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Watch out for Mamata from here to 2019

December 28, 2016 08:40 IST

IMAGE: West Bengal Chief Minister Mamata Banerjee leads a march to Rashtrapati Bhavan to protest against demonestisation. Photograph: PTI Photo

IMAGE: West Bengal Chief Minister Mamata Banerjee leads a march to Rashtrapati Bhavan to protest against demonestisation. Photograph: PTI Photo

Political observers say Mamata Banerjee is fast emerging as the face of the Opposition and would be a force to reckon with in the next general elections in 2019.
Ishita Ayan Dutt reports from Kolkata.

November 8, 10.20 am, West Bengal Chief Minister Mamata Banerjee tweeted: 'One month since demonetisation was announced. More than 90 lives lost. How many more Modi babu?'

The tweet was accompanied by an embedded table, neatly listing the alleged deaths and circumstances, from across the country; a black and white frame around the table probably conveying morbidity.

Demonetisation has kept Banerjee busy, probably, as much as it has central government officials and bank employees.

She has led a rainbow delegation of opposition party leaders to Rashtrapati Bhavan, held rallies in Delhi with state Chief Minister Arvind Kejriwal in tow, created a photo opportunity in Uttar Pradesh with Chief Minister Akhilesh Yadav receiving Banerjee at the airport ahead of her rally against demonetisation.

The only takeaway from the Patna rally, however, was a public display of bonhomie with former chief minister Rabri Devi, Rashtriya Janata Dal President Lalu Prasad's wife.

But it was Banerjee's relentless pursuit against demonetisation that had called for an 'assassination bid' or a 'coup by the army,' or so she said.

Banerjee spent the night at the West Bengal secretariat, Nabanna, 'guarding democracy' when the army was conducting, what it said, was a 'routine exercise' across the North-Eastern states, to gather data on load carriers.

The army said the exercise was carried out in full coordination with the Bengal police. But by then, the imagery of army personnel at the toll gates near Nabanna had occupied mindspace, even if for a few hours.

According to Banerjee, this was the Centre's way of retaliating against her drive opposing demonetisation.

The allegation prompted Union Minister M Venkaiah Naidu to call it 'cheap publicity.' Yet, it found takers in Uttar Pradesh, a state where the Trinamool Congress has zero presence.

Yadav supported Banerjee and said she was right in raising her voice against the Centre. That's not all. Yadav's challenger in Uttar Pradesh, Mayawati, also spoke against the Centre's excesses on Banerjee in the Rajya Sabha.

With the principal parties in Uttar Pradesh supporting the Trinamool Congress supremo, the question uppermost on everyone's mind is: What could they possibly have to gain from Banerjee?

Political observers say Banerjee is fast emerging as the face of the Opposition and would be a force to reckon with in the next general elections in 2019.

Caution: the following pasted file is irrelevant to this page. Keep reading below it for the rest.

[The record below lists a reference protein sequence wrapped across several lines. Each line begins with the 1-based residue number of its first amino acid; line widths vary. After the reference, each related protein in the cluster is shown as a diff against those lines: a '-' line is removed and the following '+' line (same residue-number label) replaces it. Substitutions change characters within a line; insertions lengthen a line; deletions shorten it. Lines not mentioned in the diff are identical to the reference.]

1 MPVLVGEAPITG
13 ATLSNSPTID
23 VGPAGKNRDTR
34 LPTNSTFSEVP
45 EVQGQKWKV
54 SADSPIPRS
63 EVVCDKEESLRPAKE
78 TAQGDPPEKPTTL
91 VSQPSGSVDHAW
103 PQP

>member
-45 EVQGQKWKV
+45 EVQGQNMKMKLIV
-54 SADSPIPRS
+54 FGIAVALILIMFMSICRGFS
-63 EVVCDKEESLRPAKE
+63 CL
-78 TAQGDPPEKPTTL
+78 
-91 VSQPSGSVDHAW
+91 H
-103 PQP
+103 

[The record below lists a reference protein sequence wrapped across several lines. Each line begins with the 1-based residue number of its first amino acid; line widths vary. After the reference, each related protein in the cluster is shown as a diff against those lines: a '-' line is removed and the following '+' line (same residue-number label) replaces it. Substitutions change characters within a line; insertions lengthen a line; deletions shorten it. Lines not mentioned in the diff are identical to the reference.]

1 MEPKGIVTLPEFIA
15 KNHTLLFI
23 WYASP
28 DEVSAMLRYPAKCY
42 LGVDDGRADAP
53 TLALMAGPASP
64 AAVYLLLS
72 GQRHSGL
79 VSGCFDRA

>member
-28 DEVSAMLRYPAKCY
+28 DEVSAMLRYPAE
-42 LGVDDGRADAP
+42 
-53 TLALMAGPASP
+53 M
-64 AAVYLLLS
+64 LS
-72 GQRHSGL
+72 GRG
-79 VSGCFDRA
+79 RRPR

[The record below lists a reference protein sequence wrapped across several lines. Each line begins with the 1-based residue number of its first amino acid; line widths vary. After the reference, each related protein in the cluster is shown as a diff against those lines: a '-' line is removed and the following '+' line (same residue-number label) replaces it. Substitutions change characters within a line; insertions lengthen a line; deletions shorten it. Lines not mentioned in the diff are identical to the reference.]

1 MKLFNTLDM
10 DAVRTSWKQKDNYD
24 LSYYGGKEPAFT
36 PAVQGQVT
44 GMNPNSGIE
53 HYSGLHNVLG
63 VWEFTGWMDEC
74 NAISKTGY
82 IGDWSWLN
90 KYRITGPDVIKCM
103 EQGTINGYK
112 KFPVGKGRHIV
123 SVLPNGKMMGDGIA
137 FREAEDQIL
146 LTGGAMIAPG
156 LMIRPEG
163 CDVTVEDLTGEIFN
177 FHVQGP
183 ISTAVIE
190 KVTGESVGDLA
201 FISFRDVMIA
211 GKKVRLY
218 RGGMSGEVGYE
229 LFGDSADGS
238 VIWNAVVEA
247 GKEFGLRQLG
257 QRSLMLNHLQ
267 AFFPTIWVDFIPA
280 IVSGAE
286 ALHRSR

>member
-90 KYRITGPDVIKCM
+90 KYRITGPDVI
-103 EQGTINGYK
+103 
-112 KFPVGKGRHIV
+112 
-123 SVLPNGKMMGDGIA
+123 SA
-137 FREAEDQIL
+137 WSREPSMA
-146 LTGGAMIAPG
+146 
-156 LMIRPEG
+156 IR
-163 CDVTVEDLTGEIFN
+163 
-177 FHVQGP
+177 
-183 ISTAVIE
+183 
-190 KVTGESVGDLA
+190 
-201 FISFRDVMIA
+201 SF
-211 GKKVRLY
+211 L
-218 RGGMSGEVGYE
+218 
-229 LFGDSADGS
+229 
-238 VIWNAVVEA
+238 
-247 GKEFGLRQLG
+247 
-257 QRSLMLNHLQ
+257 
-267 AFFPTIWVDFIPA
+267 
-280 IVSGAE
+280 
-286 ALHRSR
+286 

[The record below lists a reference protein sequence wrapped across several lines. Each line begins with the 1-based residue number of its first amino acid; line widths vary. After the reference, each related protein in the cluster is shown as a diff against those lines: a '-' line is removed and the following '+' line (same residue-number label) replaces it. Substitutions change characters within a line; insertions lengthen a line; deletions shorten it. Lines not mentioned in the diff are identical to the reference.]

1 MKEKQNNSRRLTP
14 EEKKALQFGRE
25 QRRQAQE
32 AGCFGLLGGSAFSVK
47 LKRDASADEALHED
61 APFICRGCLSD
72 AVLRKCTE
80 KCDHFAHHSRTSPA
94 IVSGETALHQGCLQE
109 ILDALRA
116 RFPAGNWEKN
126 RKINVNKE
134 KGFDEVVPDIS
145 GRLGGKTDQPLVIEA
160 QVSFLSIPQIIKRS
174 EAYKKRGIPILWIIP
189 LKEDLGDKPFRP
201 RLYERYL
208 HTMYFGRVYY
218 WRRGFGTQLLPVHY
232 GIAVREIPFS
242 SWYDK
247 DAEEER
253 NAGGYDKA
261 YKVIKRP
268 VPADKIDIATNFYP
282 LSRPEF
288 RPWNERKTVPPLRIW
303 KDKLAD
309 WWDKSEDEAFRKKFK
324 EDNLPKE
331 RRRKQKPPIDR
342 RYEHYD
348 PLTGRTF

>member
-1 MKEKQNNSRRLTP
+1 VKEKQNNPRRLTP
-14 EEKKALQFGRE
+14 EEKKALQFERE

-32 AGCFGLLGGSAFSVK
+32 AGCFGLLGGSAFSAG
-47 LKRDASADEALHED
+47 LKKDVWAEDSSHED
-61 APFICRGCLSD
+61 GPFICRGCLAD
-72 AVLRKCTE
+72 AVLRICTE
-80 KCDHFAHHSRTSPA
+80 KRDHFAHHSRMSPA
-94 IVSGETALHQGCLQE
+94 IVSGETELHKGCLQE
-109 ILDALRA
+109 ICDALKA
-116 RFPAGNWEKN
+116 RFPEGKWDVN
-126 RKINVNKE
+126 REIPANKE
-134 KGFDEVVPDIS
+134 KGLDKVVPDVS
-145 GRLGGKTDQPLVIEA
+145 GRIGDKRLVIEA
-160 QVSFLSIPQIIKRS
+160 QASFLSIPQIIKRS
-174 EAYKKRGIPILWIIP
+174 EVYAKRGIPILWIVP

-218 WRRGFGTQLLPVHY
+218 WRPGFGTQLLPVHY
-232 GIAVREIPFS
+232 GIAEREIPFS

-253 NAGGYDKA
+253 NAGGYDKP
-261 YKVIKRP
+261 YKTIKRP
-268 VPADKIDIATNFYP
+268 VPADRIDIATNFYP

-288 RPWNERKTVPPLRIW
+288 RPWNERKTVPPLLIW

A glimpse of things to come was on display at Banerjee's swearing-in ceremony earlier this year.

Politicians across party lines -- those looking for support in the Rajya Sabha and the ones angling for a potential partnership -- were all there: Nitish Kumar, Kejriwal, Yadav, Farooq Abdullah, Prasad found place on the dais, alongside Arun Jaitley and Babul Supriyo.

It's not without reason that Banerjee has been steering and stirring issues of national importance.

Immediately after her second coming in Bengal, when the chambers of commerce got together to felicitate Banerjee for her resounding victory in the assembly elections, she publicly asked state Finance Minister Amit Mitra, also the chairman of the Empowered Committee of State Finance Ministers, to iron out differences on goods and services tax in one or two meetings.

But when it came to ratifying the GST in the assembly, Bengal steered away.

By then, 'central interference' on a host of issues had taken precedence.

Banerjee was especially irked by the 'central interference' in posting representatives in the state treasury to monitor the spending of central funds.

'Bulldozing the autonomy' of the states, 'federalism' and 'central interference' have been resounding in Banerjee's speeches for a while now.

Federalism is also one of the reasons the Centre and states such as Bengal have not been able to reach a consensus on the dual control of taxation in the GST regime.

The only other ardent supporter of federalism from Bengal, ironically, was Banerjee's one-time arch rival, Communist Party of India-Marxist leader and former Bengal chief minister Jyoti Basu.

Improving Centre-state relations was one of Basu's primary objectives; his speeches would be dotted with 'kendrer bonchona' (neglect by the Centre).

Basu, along with Harkishan Singh Surjeet, then the CPI-M general secretary, was instrumental in building an alternative front to the Congress and the Bharatiya Janata Party.

In fact, Basu emerged as the consensus candidate for the post of prime minister in the United Front government in 1996. But the CPI-M Politburo nixed it, prompting Basu to term it a 'historic' blunder.

It is not known whether Banerjee harbours such political ambitions. But she has bought a Hindi dictionary, and 'votebandi,' 'notebandi' have become part of her lexicon since.

Ishita Ayan Dutt
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